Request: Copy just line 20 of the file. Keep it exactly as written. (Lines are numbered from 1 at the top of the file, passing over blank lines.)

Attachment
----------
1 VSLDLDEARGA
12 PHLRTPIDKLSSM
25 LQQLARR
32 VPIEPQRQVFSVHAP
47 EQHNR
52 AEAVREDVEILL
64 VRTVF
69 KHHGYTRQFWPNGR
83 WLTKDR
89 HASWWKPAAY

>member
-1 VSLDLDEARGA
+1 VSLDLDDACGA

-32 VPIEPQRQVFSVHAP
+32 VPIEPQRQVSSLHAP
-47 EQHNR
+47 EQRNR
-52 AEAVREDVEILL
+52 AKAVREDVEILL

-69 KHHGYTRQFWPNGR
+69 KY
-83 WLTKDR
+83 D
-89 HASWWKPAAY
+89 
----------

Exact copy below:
-69 KHHGYTRQFWPNGR